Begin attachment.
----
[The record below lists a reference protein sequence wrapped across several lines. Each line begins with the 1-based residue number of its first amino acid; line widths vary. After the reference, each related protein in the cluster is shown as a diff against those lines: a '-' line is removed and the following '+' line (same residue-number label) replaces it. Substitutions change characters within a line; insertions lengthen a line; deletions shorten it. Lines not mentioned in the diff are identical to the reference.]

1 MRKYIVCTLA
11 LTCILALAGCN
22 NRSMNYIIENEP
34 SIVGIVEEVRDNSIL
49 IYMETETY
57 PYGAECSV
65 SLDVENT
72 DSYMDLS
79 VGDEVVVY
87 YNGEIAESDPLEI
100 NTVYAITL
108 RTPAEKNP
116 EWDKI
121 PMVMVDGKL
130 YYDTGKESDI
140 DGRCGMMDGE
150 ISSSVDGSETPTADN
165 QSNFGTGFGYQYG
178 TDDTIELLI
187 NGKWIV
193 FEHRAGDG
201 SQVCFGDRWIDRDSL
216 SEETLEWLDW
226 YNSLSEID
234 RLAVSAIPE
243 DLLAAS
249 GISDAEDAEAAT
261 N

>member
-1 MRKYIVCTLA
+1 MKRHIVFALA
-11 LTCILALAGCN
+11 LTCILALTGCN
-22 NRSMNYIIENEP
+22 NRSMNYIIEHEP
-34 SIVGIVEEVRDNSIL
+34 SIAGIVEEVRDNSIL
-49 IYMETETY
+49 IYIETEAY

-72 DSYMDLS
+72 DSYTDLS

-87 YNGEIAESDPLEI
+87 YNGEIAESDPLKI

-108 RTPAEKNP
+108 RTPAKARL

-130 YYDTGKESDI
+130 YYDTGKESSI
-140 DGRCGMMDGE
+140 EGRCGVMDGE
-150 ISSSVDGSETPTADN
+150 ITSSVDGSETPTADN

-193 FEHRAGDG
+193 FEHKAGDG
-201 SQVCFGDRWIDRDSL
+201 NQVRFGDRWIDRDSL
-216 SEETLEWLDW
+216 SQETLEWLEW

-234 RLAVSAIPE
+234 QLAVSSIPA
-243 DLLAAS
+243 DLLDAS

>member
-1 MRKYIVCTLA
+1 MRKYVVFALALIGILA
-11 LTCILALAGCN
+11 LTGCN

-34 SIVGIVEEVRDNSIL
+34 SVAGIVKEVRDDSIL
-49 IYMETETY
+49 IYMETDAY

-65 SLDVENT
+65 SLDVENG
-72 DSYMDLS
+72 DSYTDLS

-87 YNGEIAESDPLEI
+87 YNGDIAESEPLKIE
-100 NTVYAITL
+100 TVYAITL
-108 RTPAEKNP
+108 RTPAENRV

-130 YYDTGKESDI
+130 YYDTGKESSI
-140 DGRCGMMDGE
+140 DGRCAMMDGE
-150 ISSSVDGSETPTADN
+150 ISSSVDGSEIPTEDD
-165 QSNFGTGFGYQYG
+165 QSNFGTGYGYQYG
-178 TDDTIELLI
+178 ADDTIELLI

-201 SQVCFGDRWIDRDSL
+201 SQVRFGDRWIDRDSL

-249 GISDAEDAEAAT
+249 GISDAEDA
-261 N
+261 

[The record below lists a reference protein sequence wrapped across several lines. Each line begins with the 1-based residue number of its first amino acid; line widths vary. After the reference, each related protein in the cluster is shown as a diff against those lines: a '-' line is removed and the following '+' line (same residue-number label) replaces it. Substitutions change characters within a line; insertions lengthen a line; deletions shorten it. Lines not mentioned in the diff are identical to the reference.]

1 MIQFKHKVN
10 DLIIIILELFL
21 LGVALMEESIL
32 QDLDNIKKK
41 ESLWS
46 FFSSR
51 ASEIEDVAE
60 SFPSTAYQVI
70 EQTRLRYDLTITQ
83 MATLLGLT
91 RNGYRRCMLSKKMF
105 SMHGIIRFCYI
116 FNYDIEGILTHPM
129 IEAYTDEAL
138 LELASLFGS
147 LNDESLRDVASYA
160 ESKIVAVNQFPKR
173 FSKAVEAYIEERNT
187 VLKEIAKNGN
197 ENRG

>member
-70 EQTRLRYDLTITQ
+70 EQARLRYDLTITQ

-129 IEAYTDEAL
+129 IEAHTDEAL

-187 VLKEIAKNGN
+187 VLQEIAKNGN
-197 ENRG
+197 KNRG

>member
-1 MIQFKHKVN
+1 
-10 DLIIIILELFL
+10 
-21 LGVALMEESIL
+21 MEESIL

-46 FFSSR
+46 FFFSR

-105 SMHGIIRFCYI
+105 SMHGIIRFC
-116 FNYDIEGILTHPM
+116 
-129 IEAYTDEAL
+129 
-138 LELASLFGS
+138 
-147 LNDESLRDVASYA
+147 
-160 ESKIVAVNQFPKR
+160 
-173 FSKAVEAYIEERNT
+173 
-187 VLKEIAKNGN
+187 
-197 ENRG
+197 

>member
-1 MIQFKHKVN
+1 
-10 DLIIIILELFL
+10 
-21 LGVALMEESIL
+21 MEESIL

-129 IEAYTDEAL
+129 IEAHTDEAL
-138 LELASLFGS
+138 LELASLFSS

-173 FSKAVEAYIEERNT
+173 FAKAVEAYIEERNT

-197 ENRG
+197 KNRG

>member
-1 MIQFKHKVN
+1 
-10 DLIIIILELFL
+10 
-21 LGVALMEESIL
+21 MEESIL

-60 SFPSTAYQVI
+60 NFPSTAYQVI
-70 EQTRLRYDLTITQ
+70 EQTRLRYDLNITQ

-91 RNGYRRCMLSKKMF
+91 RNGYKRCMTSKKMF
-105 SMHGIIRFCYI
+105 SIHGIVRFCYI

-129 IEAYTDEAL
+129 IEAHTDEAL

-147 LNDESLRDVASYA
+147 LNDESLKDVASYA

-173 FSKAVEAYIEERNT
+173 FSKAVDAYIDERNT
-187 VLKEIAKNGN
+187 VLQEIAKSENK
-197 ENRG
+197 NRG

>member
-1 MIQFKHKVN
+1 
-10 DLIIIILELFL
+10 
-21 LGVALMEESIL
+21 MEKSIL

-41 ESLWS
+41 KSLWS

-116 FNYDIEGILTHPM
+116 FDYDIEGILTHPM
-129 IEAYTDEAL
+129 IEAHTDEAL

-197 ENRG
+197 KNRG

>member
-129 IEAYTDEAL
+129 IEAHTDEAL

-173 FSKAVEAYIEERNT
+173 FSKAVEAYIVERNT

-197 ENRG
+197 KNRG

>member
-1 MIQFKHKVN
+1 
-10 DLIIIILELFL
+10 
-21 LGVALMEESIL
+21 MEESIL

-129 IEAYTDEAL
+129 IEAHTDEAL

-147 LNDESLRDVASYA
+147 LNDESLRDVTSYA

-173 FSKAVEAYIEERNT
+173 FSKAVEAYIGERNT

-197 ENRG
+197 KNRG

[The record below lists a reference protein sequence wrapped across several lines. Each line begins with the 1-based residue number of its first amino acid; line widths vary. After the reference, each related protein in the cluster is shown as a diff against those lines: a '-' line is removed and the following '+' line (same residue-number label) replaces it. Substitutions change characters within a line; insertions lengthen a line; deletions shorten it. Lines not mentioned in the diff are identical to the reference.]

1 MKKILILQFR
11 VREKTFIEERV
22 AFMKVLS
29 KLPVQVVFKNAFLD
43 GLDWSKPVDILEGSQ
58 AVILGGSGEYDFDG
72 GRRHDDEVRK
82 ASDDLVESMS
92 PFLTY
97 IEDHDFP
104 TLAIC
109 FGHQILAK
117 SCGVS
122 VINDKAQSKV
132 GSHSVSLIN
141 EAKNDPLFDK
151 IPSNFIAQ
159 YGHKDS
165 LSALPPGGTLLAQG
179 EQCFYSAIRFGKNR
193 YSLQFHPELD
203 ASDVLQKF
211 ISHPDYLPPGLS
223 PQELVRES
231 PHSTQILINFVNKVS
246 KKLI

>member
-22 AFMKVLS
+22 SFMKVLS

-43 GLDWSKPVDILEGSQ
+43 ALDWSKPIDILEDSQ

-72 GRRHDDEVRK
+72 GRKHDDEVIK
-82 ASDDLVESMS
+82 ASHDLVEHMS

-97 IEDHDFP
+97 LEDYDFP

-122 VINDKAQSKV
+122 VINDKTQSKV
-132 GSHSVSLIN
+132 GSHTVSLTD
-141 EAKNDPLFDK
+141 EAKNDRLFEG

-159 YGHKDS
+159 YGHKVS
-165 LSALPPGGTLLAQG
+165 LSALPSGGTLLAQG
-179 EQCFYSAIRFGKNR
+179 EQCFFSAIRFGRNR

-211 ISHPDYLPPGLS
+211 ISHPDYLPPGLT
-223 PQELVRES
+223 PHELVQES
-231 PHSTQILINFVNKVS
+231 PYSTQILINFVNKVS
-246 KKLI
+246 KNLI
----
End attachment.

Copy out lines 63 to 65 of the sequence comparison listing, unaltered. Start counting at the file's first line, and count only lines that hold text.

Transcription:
>member
-1 MRKYIVCTLA
+1 MRKYVVFALALIGILA